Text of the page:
June 4, 2016 – This trip was a very easy 2 hour drive from West Jordan, Utah to Kemmerer, Wyoming then a 30 minute drive on a relatively slow, but absolutely beautiful 5 mile long dirt road to Fossil Safari. Once again, I drove my minivan and had no problems other than how dusty every square inch of the inside and out it was. There was rock dust in places I never thought possible. Anyhoo, just like our other rock trips, I had quite a few questions and took quite a few pictures. Here are a few of them.
What is a fish fossil, how were they formed and what kind of fossils can I expect to find?
Just outside of the town of Kemmerer, Wyoming, in what is known as the Green River Formation, are several limestone quarries with 50 million year old fish, turtles, crocodiles, insects, mammals, birds and over 200 different kinds of leaves hidden within its layers. It’s hard to believe that 50 million years ago that entire area was a huge fresh water lake, but it was. I know what you’re thinking, don’t fish float when they die? Not in this lake. For 4,000 years the chemistry of the water made fish, animals, insects, birds and plant life sink to the bottom and become the fossils we find today. Click HERE to see some of the fossils that have been found in the Green River Formation.
Where is Fossil Safari? Where should we stay? Are there any good restaurants?
Fossil Safari is a 30 minute drive from Kemmerer, Wyoming, with 5 miles being on a slow going dirt road. We arrived the afternoon before heading out to the quarry and stayed at the Best Western Fossil Country Inn in Diamondville, Wyoming. We stayed in one of their suites for $119 including taxes and fees. This hotel is very clean, the people are friendly, the continental breakfast was great and the pool was a huge hit with the kids. There are lots of little hotels all over Kemmerer, but this one was by far the nicest and very close to a gas station with a Subway and a liquor store as well as a Pizza Hut.
For dinner we drove into downtown Kemmerer and ate at Bootleggers. Bootleggers is a steakhouse on the square across from the J.C. Penny Mother Store founded in 1902. It is a very casual restaurant with a great and very inexpensive children’s menu. For adults, there are many choices of chicken, sandwiches, salad bar and steaks for a fairly reasonable price. I had the most amazing cheesy cauliflower soup with my dinner. If they are serving that, I would highly recommend it!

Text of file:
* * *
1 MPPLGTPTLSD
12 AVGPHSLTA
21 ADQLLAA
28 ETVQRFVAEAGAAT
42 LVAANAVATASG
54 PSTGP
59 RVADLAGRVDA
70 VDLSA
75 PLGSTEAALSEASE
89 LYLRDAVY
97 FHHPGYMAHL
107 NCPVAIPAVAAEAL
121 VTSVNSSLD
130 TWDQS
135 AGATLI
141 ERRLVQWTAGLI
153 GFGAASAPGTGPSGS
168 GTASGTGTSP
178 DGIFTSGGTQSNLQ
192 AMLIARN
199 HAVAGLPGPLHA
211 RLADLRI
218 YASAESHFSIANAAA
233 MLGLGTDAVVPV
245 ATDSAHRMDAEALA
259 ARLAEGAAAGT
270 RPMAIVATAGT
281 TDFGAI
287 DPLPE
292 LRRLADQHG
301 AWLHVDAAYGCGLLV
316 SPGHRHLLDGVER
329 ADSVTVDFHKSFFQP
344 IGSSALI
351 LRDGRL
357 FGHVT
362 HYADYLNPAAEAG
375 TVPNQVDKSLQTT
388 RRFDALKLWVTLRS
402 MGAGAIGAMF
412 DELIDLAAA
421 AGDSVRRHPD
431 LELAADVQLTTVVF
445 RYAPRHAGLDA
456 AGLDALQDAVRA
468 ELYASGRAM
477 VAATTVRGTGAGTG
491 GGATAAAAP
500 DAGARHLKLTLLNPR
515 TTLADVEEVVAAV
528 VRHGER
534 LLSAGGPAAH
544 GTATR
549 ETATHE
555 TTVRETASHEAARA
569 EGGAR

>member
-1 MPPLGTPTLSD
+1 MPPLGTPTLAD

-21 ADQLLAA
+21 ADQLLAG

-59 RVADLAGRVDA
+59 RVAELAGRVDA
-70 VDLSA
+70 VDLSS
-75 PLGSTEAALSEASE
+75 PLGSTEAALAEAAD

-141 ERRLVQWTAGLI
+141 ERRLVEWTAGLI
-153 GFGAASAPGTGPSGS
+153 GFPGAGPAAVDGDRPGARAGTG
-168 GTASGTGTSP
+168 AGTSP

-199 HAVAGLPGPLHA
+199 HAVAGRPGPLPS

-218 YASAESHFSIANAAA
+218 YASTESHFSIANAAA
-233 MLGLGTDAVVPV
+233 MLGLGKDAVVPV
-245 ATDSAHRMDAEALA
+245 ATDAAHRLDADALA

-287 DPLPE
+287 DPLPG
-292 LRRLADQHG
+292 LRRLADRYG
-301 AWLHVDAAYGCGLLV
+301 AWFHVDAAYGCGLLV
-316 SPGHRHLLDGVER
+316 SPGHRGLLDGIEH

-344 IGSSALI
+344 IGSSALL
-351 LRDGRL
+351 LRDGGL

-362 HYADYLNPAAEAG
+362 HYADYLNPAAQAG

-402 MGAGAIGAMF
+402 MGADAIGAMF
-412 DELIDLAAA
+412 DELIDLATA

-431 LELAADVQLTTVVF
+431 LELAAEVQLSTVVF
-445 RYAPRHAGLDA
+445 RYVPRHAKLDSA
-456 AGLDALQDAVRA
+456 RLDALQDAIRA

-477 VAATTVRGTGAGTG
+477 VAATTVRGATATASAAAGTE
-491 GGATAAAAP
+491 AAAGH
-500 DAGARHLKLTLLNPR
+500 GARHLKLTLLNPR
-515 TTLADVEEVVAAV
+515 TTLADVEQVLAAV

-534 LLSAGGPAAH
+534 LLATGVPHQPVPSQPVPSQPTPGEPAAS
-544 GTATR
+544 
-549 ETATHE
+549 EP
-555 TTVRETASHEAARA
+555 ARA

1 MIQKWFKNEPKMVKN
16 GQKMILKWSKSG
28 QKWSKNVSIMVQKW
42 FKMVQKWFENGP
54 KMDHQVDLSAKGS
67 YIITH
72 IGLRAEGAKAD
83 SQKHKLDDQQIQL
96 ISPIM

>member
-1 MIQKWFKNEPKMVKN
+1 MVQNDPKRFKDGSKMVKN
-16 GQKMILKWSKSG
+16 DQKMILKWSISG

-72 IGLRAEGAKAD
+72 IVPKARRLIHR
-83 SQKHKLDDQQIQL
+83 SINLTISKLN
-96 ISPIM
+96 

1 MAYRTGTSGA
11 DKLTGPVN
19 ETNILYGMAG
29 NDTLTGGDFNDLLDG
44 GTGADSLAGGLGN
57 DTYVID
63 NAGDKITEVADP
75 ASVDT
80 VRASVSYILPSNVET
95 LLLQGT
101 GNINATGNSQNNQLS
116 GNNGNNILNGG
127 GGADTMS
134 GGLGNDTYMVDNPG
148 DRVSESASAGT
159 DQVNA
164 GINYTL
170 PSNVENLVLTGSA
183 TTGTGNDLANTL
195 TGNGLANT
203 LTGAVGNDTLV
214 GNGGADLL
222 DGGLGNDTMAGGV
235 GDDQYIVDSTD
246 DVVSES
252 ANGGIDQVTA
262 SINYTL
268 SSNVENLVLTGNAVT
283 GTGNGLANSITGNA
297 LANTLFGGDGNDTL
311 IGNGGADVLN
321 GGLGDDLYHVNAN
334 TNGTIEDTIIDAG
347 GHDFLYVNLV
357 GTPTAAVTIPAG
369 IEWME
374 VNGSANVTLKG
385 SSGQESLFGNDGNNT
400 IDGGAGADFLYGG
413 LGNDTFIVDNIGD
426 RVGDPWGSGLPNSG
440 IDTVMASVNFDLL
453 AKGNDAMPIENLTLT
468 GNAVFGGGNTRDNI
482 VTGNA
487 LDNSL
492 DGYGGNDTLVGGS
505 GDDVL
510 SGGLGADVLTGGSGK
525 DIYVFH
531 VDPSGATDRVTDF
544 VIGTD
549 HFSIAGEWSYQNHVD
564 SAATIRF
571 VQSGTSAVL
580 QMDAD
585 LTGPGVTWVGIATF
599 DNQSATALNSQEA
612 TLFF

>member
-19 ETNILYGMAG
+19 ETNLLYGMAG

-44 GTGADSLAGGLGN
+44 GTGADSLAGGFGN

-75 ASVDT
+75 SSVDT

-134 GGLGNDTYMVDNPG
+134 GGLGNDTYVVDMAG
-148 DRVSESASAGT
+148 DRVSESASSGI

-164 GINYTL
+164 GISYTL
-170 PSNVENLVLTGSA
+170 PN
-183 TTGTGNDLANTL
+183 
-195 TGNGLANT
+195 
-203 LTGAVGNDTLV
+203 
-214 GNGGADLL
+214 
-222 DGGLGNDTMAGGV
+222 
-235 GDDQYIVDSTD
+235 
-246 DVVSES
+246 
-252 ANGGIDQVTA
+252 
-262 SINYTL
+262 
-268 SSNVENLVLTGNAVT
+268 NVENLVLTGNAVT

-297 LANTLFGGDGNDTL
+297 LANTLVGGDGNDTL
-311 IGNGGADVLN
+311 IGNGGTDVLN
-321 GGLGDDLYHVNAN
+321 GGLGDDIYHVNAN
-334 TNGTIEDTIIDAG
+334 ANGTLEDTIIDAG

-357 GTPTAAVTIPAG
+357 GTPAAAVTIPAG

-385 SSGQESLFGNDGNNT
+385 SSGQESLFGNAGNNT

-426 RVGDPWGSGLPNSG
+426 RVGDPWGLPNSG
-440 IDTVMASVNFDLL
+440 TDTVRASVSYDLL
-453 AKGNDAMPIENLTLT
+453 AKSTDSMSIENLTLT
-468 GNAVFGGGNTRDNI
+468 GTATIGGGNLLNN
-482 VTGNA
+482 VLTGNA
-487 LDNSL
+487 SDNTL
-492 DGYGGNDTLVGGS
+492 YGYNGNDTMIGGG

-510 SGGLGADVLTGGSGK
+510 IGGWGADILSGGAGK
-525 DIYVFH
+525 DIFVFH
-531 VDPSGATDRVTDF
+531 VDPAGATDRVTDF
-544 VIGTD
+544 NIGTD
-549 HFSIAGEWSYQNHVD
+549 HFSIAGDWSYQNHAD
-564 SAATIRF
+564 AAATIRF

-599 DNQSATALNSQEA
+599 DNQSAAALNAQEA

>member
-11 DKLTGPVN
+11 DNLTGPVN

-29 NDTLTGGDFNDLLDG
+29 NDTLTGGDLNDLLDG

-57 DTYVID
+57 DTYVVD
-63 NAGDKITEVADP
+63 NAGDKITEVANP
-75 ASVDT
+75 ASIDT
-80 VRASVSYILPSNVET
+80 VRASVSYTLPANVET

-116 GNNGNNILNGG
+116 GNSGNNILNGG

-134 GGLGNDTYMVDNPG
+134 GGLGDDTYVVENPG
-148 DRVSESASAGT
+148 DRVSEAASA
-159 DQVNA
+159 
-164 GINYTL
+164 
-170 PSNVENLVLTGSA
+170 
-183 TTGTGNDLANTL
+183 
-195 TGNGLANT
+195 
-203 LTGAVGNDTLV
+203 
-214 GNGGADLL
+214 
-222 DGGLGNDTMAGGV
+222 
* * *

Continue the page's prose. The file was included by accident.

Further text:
Is there a good map? Yes!
How much does it cost to find Fish Fossils?
What is a good age to bring kids to Fossil Safari?
This trip would be great for most kids ages 7 and over. We brought an 11 year old and two 4.5 year old girls. The 11 year old did great, but seemed to get a little frustrated when she wasn’t finding fossils as quickly and easily as we did with the trilobites. It is a decent amount of work to hit the chisel with a hammer and crack the stone open layer by layer, but just like the trilobite trip, it gets more an more and more addicting the longer you’re there. For the younger girls, they enjoyed just whacking rocks with their tiny hammers for about an hour, but after that they required iPads, snacks and someone to watch them so they didn’t kill themselves by climbing the rock walls. If you can’t watch your adventurous younger child 100% of the time, then I would recommend leaving them at home until they are little older for their own safety. This is an amazing thing to do with your children when they are old enough to learn about the great history of fish fossils and be able to swing a hammer without smashing their fingers. At our house there is a big age gap between children and we didn’t want our older child to miss out, so we chose to bring our 4.5 year old and her friend.
Are there other places to find fish fossils in the area?
Yes. Click HERE to see a full list including prices and hours from the Fossil Basin Promotion Board. And while you’re in the area, make sure to check out Fossil Butte National Monument as well as the Fossil Country Frontier Museum in Kemmerer.
Please note that traveling in remote areas can be dangerous from weather to road conditions to car trouble and much, much more. The information listed above was current on June 4, 2016, but anytime after that you must proceed with caution and at your own risk.
Click HERE to return to Let’s Rock and read about some of our other fun family rockhounding trips in and around Utah.